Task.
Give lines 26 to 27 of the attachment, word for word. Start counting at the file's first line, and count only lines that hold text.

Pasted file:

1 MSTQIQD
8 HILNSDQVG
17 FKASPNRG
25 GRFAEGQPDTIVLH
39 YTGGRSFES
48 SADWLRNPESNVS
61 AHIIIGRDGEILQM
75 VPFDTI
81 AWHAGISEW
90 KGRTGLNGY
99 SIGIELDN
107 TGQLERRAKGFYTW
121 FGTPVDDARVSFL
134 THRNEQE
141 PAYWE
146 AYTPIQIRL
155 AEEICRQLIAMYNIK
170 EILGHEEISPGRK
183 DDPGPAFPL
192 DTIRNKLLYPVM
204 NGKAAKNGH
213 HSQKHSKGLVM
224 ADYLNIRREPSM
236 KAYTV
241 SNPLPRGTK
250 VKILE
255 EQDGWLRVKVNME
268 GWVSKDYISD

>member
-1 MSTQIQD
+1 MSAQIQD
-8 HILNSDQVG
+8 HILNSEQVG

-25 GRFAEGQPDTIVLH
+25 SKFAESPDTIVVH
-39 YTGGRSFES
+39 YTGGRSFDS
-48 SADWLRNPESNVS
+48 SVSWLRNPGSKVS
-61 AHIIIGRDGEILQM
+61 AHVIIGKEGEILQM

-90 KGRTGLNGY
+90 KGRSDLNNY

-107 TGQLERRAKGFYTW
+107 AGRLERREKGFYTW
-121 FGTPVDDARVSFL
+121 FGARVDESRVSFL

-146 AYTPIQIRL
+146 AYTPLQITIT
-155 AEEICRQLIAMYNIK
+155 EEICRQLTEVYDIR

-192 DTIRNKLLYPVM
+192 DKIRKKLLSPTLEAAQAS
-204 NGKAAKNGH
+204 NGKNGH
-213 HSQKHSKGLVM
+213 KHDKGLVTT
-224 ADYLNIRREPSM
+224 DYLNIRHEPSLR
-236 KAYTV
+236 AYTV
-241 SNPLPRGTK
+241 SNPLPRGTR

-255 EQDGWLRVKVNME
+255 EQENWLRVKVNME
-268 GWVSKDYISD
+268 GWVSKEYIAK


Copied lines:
250 VKILE
255 EQDGWLRVKVNME